H&M discovers it’s not easy being green
A recent exposé on fast-fashion retailer H&M alleges that the company’s environmental promise is undermined by greenwashing.
H&M was using a scorecard system to inform customers about the environmental soundness of each product, but a report by Quartz claims that more than half of the scorecards portrayed products as being better for the environment than they actually were. The report also found some instances in which H&M’s scorecards allegedly gave information about the sustainability of a product that was completely opposite from the truth.
H&M has removed the scorecards in the wake of Quartz’s report. The scorecards were created based on the Higg Material Sustainability Index (MSI) by the Sustainable Apparel Coalition (SAC). The trade group has paused the use of the consumer-facing transparency scorecards in response to a complaint by the Norwegian Consumer Authority and is reassessing their methodology. (It has not paused the full use of the Higg MSI.)*
A watchdog group found that the scorecards use only averages of the environmental impact of types of textile, rather than giving the full environmental impact of the manufacture and sale of a particular finished piece of clothing, Just Style reported.
H&M’s transgressions may go beyond that, though, with some of the product information shown on Quartz mixing up data — touting products that used 30 percent more water as using 30 percent less water, contradicting the SAC version of the scorecard.
The fast-fashion industry has begun to make changes to its model in response to a perceived emerging customer focus on environmental and sustainability concerns.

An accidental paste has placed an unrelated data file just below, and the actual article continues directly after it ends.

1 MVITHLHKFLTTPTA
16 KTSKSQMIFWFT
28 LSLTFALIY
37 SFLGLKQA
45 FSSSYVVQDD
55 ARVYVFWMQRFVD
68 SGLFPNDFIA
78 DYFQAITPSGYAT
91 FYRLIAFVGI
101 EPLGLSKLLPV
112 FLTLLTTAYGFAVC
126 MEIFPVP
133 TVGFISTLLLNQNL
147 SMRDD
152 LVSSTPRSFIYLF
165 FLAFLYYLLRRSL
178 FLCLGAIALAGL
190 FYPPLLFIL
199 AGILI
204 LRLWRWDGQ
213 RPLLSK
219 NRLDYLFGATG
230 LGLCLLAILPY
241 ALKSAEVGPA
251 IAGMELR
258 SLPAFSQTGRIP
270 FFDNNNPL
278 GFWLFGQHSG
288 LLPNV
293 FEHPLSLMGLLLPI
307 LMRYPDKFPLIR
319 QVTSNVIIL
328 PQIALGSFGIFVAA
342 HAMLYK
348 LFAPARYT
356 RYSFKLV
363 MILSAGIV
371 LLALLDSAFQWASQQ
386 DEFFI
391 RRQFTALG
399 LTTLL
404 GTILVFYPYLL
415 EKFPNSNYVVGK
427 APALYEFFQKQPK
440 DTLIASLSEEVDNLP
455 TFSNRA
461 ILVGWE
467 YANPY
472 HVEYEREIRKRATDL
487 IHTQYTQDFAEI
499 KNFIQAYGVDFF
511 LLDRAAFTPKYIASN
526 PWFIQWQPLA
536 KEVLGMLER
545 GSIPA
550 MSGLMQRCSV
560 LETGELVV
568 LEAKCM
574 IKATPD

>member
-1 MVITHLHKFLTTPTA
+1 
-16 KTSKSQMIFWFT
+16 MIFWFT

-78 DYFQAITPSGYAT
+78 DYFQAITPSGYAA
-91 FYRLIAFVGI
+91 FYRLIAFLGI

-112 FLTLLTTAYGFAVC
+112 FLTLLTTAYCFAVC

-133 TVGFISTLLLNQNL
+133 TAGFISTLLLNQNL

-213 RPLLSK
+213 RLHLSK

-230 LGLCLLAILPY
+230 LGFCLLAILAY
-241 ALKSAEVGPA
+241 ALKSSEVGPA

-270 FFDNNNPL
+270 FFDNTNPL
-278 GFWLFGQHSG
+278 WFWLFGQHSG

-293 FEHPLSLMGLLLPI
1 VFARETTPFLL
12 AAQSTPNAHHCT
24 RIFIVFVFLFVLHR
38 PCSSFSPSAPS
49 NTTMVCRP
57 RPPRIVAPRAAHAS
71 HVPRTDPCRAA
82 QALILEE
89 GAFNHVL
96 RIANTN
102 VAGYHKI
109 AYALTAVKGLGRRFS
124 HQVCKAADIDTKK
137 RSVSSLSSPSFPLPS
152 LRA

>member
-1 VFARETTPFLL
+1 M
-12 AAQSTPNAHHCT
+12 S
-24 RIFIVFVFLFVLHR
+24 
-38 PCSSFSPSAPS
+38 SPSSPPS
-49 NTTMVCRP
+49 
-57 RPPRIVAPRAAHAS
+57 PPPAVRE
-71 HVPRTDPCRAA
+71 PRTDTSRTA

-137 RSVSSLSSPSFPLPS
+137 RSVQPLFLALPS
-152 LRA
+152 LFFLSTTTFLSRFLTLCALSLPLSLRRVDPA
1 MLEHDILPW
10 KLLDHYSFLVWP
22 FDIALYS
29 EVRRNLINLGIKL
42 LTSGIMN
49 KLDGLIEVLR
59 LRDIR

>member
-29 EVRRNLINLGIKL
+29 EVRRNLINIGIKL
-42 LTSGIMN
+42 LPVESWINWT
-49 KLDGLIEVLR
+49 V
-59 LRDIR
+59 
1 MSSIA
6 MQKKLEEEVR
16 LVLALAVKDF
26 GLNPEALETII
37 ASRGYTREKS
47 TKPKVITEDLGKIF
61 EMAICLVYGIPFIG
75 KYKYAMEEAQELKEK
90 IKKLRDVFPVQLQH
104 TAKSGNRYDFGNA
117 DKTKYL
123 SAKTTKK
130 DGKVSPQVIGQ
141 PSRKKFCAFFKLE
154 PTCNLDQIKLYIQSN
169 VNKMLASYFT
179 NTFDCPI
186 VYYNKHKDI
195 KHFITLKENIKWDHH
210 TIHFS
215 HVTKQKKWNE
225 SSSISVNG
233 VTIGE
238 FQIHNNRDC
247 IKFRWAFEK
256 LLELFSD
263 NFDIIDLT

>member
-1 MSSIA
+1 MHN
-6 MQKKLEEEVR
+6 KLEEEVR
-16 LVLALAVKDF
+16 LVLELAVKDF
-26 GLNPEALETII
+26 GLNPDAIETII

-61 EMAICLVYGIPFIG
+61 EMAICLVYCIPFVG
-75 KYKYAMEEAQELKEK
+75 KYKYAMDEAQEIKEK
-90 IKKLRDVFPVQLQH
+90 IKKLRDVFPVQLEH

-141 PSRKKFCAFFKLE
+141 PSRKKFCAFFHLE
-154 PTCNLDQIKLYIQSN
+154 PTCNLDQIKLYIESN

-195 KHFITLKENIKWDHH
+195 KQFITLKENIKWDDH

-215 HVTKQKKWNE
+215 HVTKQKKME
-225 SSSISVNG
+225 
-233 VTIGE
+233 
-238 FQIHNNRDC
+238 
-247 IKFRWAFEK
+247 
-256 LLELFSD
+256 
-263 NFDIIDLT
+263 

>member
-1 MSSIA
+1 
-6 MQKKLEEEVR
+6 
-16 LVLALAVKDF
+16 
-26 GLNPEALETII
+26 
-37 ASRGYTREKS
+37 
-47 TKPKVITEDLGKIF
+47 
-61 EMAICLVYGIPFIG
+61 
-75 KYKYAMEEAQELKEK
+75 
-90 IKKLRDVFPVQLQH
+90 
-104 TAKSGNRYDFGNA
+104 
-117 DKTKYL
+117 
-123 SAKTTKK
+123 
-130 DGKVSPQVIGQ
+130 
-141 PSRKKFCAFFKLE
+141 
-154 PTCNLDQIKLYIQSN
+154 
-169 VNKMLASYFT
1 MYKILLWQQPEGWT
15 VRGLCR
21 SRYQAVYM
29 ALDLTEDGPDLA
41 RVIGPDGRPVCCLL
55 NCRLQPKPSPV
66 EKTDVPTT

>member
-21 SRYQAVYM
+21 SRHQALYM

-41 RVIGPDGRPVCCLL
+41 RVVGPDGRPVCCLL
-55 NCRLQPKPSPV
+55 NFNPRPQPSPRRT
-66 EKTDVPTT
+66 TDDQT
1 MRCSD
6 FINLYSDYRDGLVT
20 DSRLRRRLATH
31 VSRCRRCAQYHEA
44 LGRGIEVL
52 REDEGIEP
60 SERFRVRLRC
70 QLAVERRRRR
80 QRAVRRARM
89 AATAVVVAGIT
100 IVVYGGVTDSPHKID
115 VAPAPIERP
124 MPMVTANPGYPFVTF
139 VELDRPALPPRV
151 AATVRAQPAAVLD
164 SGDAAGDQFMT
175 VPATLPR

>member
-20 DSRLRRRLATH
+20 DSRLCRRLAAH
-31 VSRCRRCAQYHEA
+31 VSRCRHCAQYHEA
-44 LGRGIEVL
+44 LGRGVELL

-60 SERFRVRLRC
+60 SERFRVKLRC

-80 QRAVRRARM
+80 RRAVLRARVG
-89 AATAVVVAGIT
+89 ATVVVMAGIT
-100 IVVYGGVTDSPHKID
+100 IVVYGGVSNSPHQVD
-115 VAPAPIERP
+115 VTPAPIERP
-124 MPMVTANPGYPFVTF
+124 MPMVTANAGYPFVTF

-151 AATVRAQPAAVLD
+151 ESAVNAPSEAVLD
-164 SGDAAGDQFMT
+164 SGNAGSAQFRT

Developments in the fast-fashion world, however, have called into question the extent to which customers truly care about the environmental posture of the retailers they patronize.
Most notable is the emergence of Chinese fast fashion app Shein as the most searched for apparel app, and most downloaded app, in the U.S. The $800 billion company has been thriving despite drawing the ire of environmentalists and even competitors like ThredUP.
Shein recently announced a donation of $15 million over three years for a charity in Ghana meant to help those working in the secondhand clothing market in that nation’s capital city, the second largest secondhand market in the world, according to The Guardian. Shein’s announcement was alternately applauded and derided as greenwashing.
*In response to an email from SAC, RetailWire has updated this article to reflect that the trade organization has paused only the customer-facing usage of the scorecards, rather than pausing the use of the Higg MSI as a whole.
- Quartz investigation: H&M showed bogus environmental scores for its clothing – Quartz
- SAC halts consumer programme on ‘misleading’ green claims concern – Just Style
- Fast-fashion giant Shein pledges $15m for textile waste workers in Ghana – The Guardian
- ThredUP asks consumers to boycott Shein’s pop-up shop – RetailWire
DISCUSSION QUESTIONS: What can other chains with an environmental/sustainable promise learn from what H&M is now dealing with? Do you see this controversy having a lasting impact on how the chain is perceived?